Vets issue urgent warning over spike in virus that can be deadly for dogs in New York


Veterinarian Dr Hannah Lau told WNBC: 'Any dog ??breed can get sick with the parvovirus, but Rottweilers, Doberman Pinschers, American Pit Bull Terriers, English Spring Spaniels and German Shepherds may see an increased risk'

An urgent warning for pet owners in New York and Washington DC has been released following a spike in a deadly dog ??virus.

Dog owners have been warned about parvovirus, often referred to as parvo — a highly contagious disease that can be deadly to dogs.

New York health officials issued an alert saying that as of March 14, the Animal Care Centers (ACC) had diagnosed 14 dogs, the majority of which were puppies and younger dogs in facilities in the Bronx and Manhattan.

And at a Missouri shelter, puppy cases have spiked, with some vets seeing five or six sick dogs a day.

In 2021 there was a surge in canine parvo cases in the UK and 45 per cent of registered owners were found not to be up to date with key vaccinations.

Veterinarian Dr Hannah Lau told WNBC: 'Any dog ??breed can get sick with the parvovirus, but Rottweilers, Doberman Pinschers, American Pit Bull Terriers, English Spring Spaniels and German Shepherds may see an increased risk'

Veterinarian Dr Hannah Lau told WNBC: ‘Any dog ??breed can get sick with the parvovirus, but Rottweilers, Doberman Pinschers, American Pit Bull Terriers, English Spring Spaniels and German Shepherds may see an increased risk’

Veterinarians from the nonprofit organization had seen several cases of parvo in just 24 hours.

Dr. Robin Brennen, ACC’s senior vice president of Animal Health & Welfare, said: ‘Normally we see a limited number of parvo cases in any given year.

“But in 2023 we have already seen so many cases and that number continues to rise.”

The centers advised dog owners to have their pets vaccinated to prevent the spread of the virus.

Parvo causes acute gastrointestinal disease and, rarely, myocarditis in dogs.

It does not infect humans. In dogs, the most common symptoms are vomiting, diarrhea and loss of appetite.

Parvo spreads through contact with infected feces and kills 90 percent of infected pets if left untreated.

But with proper treatment, including through fluids, antiemetics, antibiotics, and nutritional support, 90 percent of dogs recover.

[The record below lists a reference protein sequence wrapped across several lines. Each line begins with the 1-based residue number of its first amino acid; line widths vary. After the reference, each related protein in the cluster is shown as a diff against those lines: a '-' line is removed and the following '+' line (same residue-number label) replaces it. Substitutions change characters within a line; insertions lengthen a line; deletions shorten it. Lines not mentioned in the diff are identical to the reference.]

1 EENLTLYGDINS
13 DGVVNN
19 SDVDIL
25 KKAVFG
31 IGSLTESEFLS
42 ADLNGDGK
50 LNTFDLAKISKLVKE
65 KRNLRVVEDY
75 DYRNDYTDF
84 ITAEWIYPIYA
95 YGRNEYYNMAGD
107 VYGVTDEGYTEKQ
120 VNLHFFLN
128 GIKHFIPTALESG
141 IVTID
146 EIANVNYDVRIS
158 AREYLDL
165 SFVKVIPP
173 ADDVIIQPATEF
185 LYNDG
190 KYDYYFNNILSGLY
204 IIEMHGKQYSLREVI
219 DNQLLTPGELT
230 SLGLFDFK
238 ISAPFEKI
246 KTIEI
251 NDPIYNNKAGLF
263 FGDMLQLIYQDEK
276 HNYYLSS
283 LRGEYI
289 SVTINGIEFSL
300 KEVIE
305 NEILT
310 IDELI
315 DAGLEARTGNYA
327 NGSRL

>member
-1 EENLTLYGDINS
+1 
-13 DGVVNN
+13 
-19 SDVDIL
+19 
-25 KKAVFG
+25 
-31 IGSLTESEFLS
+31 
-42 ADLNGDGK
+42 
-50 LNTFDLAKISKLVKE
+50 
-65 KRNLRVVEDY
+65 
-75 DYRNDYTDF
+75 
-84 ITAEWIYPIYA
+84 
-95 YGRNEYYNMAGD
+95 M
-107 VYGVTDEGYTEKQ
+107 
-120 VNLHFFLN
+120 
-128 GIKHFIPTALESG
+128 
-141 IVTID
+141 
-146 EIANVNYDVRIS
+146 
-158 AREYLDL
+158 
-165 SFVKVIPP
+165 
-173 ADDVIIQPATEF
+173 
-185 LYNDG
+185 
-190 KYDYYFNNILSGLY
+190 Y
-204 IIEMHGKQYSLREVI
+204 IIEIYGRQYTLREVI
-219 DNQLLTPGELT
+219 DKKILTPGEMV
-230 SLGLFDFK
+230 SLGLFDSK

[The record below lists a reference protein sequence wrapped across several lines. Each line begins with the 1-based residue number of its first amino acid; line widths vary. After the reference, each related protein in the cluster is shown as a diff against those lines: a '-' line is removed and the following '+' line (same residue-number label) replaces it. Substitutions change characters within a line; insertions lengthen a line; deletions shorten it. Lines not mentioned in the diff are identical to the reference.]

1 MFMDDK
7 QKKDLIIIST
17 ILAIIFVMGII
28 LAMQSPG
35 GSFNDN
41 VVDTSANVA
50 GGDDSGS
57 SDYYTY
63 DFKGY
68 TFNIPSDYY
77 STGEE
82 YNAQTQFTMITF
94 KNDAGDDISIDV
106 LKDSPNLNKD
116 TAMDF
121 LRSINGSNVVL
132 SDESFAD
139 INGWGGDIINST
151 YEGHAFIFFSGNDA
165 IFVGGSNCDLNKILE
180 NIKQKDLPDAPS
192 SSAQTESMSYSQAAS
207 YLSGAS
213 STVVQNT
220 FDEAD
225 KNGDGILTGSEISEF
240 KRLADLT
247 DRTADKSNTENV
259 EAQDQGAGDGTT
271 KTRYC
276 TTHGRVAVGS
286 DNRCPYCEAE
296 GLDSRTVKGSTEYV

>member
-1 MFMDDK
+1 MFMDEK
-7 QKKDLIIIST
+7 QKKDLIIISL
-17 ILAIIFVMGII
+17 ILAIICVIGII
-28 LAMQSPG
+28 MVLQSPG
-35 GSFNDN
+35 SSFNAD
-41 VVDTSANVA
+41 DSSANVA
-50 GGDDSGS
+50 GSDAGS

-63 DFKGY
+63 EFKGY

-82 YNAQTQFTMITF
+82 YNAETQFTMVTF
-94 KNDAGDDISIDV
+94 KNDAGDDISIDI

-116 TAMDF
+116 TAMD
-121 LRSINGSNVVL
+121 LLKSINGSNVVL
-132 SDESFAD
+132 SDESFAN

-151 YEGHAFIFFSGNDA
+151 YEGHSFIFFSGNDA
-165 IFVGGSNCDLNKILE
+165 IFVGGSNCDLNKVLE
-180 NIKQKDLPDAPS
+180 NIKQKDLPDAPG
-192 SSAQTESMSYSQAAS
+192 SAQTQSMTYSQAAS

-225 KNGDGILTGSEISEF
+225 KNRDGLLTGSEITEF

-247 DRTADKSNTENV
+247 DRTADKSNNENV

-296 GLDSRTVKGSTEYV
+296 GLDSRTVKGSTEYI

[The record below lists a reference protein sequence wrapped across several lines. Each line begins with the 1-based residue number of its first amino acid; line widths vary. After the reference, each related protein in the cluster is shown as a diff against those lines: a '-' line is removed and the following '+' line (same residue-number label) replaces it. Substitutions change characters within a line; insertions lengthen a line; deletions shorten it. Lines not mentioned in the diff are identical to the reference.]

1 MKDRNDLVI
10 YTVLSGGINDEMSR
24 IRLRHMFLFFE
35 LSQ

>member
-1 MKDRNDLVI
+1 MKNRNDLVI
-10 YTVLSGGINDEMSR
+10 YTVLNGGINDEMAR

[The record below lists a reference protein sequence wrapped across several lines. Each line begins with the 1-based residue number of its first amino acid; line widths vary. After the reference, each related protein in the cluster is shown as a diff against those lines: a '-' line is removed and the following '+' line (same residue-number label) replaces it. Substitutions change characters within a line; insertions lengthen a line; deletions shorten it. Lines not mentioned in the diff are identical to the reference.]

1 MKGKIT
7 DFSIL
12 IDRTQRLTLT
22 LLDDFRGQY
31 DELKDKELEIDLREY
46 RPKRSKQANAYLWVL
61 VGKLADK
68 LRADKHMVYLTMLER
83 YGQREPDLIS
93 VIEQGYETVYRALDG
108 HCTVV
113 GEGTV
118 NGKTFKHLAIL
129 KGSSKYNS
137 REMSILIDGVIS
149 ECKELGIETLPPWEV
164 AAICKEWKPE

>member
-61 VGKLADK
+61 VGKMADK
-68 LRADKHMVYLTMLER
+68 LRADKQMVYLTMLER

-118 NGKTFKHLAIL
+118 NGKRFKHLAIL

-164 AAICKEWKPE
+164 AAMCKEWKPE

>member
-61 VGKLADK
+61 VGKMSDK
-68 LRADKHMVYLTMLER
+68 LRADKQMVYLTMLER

Any unvaccinated dog is at risk, but puppies between six and 20 weeks old are more likely to get sick.

Symptoms usually appear within five to seven days of exposure. The first warning signs may be lethargy, loss of appetite and fever.

These can quickly progress to vomiting and hemorrhagic diarrhea (blood in the stool), but a quarter of infected dogs may have non-hemorrhagic diarrhea.

Dogs shed the virus in their feces even before they show symptoms.

The ACC recommends that dog owners make sure their pet’s parvo vaccination is up to date.

Owners should also not allow their dogs to touch other dogs’ feces.

Kansas City Pet Project in Missouri has an isolated Parvo ward because the bug spreads so easily.

Tori Fugate, the spokesperson for the Pet Project, said the shelter has 12 puppies infected with parvo, which is more than usual.

Rachel Lunsford, an urgent care technician at the Pet Resource Center in Kansas City, shared WDAF: “Parvo is something you never know if they’re going to make it or not.”

She added: “We see two to three cases of parvo every day. There are days I can see five or six.’

Veterinarian Dr. Hannah Lau told us WNBC: ‘Young, unvaccinated dogs are at the greatest risk of parvovirus.

“Any breed of dog can become sick with parvovirus, but Rottweilers, Doberman Pinschers, American Pit Bull Terriers, English Spring Spaniels and German Shepherds may see an increased risk.”

Vets issue urgent warning over spike in virus that can be deadly for dogs in New York

https://healthmedicinet.com/i/vets-issue-urgent-warning-over-spike-in-virus-that-can-be-deadly-for-dogs-in-new-york/